Sheila has fought a lot of campaigns for other people (she can’t remember how many, but we won most of them, and the highlight was Gordon in 1997, – a stonking victory for Malcolm Bruce) and two for herself. She was a councillor from 1988-1996, when she stepped down. She has worked to get Liberal Democrats elected across the whole of the United Kingdom.
She has sat on tons of committees, including Constituency Associations, Local Party execs, campaign committees, ALC, ASLC, the working party that the wrote the merged party constitution, and now the Scottish Exec and about a dozen ex officio places that come with being Convenor of the Scottish Party.
She has been inspired by the great women Liberals and Democrats of the past, including Shirley Williams, who never shirked, but is constantly amazed (in a good way) by the young women in the Party today.
Kirsty Williams has been Wales’ Education Minister since May 2016. She entered government following an agreement with the previous First Minister, leading a “national mission of education reform” at all levels.
She has been the Assembly Member for Brecon and Radnorshire since 1999 and was leader of the Welsh Liberal Democrats 2008 – 2016. She was the first female leader of a Welsh political party.
During her time as leader, Kirsty cites her proudest achievement as being the establishment of the ‘Welsh Pupil Premium’ – which has led to more than £400m additional funding targeted at Wales’ most disadvantaged pupils. This was secured in exchange for the party’s support for the Welsh Government’s Annual budget.
As a Government Minister, Kirsty leads the Government’s education programme, which includes reducing infant class sizes, delivering the most equitable and progressive student support system in Europe, and transforming the school curriculum. She has recently overseen Wales’ improvement in all domains in the international PISA results.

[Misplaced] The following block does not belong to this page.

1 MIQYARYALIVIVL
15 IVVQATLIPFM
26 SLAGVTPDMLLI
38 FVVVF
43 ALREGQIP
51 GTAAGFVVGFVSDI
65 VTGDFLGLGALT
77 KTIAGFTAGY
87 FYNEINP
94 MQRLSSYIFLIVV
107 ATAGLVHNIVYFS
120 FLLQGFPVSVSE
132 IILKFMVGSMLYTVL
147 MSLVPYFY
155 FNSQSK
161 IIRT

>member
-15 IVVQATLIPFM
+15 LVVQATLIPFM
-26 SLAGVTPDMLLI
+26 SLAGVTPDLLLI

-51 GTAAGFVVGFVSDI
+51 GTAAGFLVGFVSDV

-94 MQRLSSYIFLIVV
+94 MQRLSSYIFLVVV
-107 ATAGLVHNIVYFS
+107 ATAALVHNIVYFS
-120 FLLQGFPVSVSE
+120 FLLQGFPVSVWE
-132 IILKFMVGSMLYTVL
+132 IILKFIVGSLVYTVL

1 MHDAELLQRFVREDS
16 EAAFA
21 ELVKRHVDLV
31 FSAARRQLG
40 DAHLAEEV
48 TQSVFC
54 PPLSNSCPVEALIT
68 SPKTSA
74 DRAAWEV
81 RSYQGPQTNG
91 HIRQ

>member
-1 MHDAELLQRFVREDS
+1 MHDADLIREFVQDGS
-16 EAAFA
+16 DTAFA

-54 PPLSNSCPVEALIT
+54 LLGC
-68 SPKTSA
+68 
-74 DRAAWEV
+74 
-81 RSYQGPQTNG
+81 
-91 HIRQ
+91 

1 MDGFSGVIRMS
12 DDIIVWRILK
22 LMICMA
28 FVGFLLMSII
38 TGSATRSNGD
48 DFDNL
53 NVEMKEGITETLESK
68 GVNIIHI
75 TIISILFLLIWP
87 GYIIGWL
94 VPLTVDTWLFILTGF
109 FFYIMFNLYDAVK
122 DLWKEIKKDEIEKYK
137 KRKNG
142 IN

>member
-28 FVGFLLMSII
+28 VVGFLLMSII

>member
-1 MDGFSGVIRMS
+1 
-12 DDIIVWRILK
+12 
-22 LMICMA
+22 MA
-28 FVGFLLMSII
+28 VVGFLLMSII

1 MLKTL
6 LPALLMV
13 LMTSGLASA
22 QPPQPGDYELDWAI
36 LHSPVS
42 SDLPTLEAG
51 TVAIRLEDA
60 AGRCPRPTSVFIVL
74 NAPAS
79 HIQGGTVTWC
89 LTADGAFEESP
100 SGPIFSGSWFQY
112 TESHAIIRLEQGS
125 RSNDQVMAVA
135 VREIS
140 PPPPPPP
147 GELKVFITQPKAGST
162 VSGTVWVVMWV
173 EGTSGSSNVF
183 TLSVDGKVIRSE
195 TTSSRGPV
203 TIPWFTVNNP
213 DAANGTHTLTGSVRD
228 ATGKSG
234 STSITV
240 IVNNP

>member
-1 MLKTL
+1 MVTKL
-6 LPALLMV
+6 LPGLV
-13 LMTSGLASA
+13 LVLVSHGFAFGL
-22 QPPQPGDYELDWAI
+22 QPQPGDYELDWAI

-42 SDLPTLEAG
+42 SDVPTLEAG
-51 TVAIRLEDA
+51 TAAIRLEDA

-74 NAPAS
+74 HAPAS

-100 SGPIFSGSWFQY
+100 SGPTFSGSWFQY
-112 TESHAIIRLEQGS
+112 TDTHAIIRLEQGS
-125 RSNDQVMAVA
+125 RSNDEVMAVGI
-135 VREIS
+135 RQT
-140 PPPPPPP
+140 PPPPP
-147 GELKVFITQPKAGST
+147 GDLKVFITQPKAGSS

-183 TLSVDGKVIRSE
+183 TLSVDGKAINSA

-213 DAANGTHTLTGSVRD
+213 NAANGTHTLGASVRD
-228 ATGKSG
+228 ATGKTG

She is married to Richard and the couple have three daughters. They live on the family farm outside Brecon.
Tara was born and raised in Vancouver, Canada where she first began volunteering with the Liberal Party of Canada and the BC Liberals. She arrived in the UK to study history at the University of Edinburgh and took some time off politics while focusing on her undergraduate degree. Upon graduation she moved to London and joined the Liberal Democrats in 2017.
She got involved with the Young Liberals a few months later, becoming elected to Policy Committee and the then later being co-opted as Policy Officer. She held the post of Policy Officer for two years, co-authoring and successfully submitting two policies on behalf of the Young Liberals to Federal Conferences (‘No to Unpaid Internships, Yes to Real Opportunities’ Spring 2019 and ‘Young Carers’ Autumn 2019). In September 2019 she returned to higher education to study for her Masters in History at Goldsmith’s University and in November she was elected to the Federal Policy Committee and as Chair of the Young Liberals.